Terance Mathis, sporting a Pinecrest Academy polo and a grin that was on more than it was off, surveyed the crowded gym and snapped a few selfies. As he took questions from parents, he swayed back and forth in his chair, his excitement turning into motion.
Mathis, a former Pro Bowl receiver with the Atlanta Falcons, was introduced as Pinecrest’s new head football coach on Friday, capping a rapid coaching search that began last week, when Todd Winter resigned to take the job at Holy Innocents.
For Pinecrest, this hire comes with more star power than most. But as Mathis introduced himself and told his story, the message was one of humility and perseverance, even with the decorated past of the man delivering it.
"I probably need Pinecrest more than you need me," Mathis said.
Mathis doesn't come to the Paladins without prior coaching experience. He was offensive coordinator from 2011 to 2012 at Savannah State of the Football Championship Subdivision, and he worked as freshman offensive coordinator and a consultant and wide receivers coach for the varsity team at Lambert, where two of his children attend.
But Mathis has been trying for 10 years, he said, to get a job like the one he now has with the Paladins. He has applied at schools of all levels, including three in Forsyth County before Pinecrest.
When the position with the Paladins opened, he heard about it through a parent at one of the boot camps he runs as a personal trainer. He had lunch with Pinecrest athletic director Chris Kane last Friday, met school president Fr. David Steffy and toured the school on Monday, and was officially hired on Wednesday.
Mathis' name likely generated more excitement with parents than players, as his stint with the Falcons ended in 2002, before some of the Paladins' squad was born.
Pinecrest junior Brooks Binkley recognized Mathis when he saw the coach in school on Monday, though, and teammate Nolan Stafford knew Mathis’ name meant something.
“The minute I heard his name, I was like, ‘That’s amazing – we’re getting an NFL player at Pinecrest?’” Stafford said. “I was shocked that he would even want to come here.”
Many players were in the gym on Friday, with a few seated in the front row and the rest in the bleachers along the side, and Mathis made sure to address what his hire would mean for them.
He announced that Winter's triple offense was gone – which drew a smattering of applause from the players – and that the Paladins would run an up-tempo pro-style offense in its place.
As for defense, Mathis envisioned a flexible look, something along the lines of a 5-2 or 4-3 alignment. He named Seattle Seahawks head coach Pete Carroll as one of his major coaching influences – Carroll was defensive coordinator with the New York Jets while Mathis was playing there – but it was clear that the influence was as much in attitude as it was in scheme, reflecting Carroll’s fun-centered philosophies.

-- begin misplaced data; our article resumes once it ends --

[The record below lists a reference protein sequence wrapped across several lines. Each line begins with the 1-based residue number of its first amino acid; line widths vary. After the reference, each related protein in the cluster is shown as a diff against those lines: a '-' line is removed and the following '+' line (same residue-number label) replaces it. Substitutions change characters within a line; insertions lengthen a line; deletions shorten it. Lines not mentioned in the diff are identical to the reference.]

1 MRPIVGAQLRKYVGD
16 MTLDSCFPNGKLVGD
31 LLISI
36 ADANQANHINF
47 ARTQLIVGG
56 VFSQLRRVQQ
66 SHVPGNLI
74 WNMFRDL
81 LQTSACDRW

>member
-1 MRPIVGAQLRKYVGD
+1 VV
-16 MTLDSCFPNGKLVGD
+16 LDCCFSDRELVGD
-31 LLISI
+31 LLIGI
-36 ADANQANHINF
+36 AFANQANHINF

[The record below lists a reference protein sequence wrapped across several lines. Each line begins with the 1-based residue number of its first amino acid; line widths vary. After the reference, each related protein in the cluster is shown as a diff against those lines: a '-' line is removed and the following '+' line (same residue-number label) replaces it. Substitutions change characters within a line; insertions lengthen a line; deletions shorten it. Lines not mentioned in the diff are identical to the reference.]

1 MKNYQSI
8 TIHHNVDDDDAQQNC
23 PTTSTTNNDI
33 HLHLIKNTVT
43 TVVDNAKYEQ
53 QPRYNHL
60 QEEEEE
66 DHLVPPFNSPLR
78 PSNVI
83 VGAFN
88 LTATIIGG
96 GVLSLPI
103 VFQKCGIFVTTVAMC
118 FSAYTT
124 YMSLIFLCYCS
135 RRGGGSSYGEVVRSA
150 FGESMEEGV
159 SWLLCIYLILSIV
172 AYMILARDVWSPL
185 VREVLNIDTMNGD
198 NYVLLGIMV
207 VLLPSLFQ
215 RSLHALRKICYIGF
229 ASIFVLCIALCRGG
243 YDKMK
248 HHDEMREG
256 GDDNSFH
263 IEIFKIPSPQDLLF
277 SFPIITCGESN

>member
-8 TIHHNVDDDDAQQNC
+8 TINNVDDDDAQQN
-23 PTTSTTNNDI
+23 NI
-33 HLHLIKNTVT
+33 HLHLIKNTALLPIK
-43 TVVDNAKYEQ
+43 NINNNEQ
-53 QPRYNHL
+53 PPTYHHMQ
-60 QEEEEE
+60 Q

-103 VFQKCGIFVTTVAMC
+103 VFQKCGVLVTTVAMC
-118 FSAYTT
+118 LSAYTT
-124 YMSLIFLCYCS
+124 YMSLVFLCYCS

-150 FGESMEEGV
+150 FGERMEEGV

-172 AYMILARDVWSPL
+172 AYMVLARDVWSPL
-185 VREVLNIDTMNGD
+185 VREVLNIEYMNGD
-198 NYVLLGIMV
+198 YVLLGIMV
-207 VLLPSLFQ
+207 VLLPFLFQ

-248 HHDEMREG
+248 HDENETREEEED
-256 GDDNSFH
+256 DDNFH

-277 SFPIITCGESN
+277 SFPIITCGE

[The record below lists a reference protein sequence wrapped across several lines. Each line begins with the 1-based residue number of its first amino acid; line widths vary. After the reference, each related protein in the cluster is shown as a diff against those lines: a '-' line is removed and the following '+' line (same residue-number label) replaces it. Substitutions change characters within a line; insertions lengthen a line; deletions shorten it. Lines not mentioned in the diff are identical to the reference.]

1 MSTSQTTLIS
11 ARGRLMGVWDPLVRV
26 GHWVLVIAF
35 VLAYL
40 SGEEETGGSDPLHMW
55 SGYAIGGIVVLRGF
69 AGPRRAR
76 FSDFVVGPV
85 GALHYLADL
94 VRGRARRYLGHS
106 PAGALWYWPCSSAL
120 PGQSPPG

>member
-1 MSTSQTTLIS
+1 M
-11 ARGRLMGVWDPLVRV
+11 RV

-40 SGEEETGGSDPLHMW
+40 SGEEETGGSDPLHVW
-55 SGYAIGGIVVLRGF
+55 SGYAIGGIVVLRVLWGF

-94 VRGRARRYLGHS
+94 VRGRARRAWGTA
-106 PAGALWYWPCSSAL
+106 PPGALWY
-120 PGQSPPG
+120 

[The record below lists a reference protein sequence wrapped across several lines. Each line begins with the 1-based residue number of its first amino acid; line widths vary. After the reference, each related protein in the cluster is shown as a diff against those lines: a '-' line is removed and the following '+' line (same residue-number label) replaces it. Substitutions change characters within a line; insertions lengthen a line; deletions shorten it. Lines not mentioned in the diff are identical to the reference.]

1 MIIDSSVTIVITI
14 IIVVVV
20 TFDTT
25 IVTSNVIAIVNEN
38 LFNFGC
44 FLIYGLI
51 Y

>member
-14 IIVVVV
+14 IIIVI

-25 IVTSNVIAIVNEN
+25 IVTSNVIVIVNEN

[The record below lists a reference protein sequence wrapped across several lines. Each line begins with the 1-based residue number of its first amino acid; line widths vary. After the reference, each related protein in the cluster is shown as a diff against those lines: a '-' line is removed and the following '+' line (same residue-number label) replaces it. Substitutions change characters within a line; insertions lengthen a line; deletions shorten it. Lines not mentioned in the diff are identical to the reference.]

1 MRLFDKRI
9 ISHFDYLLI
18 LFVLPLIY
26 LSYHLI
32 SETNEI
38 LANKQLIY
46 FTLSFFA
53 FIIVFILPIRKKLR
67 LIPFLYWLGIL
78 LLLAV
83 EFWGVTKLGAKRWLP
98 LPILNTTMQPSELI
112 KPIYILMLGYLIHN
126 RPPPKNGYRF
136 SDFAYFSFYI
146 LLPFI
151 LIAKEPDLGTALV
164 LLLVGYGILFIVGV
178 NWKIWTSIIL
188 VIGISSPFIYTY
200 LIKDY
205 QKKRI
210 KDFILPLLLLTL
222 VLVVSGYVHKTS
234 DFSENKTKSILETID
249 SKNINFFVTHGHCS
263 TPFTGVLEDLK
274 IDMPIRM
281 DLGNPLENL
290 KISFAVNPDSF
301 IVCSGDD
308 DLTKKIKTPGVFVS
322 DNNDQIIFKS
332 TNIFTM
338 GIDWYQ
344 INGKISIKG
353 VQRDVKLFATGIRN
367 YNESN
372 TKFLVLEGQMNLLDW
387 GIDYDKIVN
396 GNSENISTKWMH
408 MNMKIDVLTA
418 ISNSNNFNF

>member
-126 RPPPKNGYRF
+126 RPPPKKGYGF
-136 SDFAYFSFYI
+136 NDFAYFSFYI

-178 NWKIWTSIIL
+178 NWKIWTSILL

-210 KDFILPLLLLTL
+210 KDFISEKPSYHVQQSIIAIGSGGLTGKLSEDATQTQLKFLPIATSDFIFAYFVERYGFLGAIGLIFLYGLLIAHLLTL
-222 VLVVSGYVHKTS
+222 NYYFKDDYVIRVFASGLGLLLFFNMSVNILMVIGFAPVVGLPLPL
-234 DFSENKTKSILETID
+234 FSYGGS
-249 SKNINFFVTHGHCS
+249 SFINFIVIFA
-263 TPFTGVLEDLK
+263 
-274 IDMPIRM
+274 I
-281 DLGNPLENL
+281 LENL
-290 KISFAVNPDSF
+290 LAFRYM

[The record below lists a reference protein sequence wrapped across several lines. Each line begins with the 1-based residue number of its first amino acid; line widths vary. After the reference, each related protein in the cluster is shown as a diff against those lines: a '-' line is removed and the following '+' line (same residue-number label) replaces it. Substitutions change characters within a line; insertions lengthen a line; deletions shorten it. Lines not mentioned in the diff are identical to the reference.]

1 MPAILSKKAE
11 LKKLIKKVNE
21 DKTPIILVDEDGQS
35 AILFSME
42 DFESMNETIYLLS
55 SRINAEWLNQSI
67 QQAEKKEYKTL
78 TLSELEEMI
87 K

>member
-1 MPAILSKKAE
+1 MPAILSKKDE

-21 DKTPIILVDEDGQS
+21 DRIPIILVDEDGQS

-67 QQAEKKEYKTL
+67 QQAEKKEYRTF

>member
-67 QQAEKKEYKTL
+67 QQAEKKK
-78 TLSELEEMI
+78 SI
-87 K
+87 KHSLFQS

He brought up changes in the practice schedule: The Paladins will now go for four days, rather than five, and practices will be one hour shorter than they were under Winter.
“You do something well for a certain period of time and it resonates and stays in,” Mathis said. “You do things for a long period of time, you can find a shortcut from doing it and now you’re just saying, ‘I’m just going to get by today.’”
“I know it’s going to be less time, but it’s going to be double the intensity,” Binkley said.
Mathis didn’t go without mentioning his connections among the higher levels of football, from his friendships in the college game to how his time in the NFL would shape the Paladins.
“I told (the players), ‘On Sunday, when you’re watching football, you’re going to hit your daddy and say, ‘We run that play, dad!’” Mathis said.
The conference was about Mathis, after all, and he made sure the crowd knew his story, not as much of his successes but of the doubts that preceded them.
Mathis told the crowd of the time his mother brought him to football practice when he was nine years old and the coach said he was too small to play. He told them of the time his football coach at Redan High School in DeKalb County said he couldn’t play quarterback. He told them of the coaches who doubted his potential, like the one at the University of Tennessee saying he needed more size, and the ones in the NFL saying he needed more speed.
And when he wanted to get into coaching himself, Mathis said, he had to shrug off criticism about his lack of experience. On Friday, though, he looked at the enthusiastic group of parents and students that had come to greet him and smiled, contemplating the next step in his story.
“One day, I might write a book,” he said.
He has one large task at hand to focus on, though, and Friday was the start of that. At the end of the press conference, Mathis looked up, stretched out his bulging arms and yelled to the ceiling.
"I'm a coach, officially!”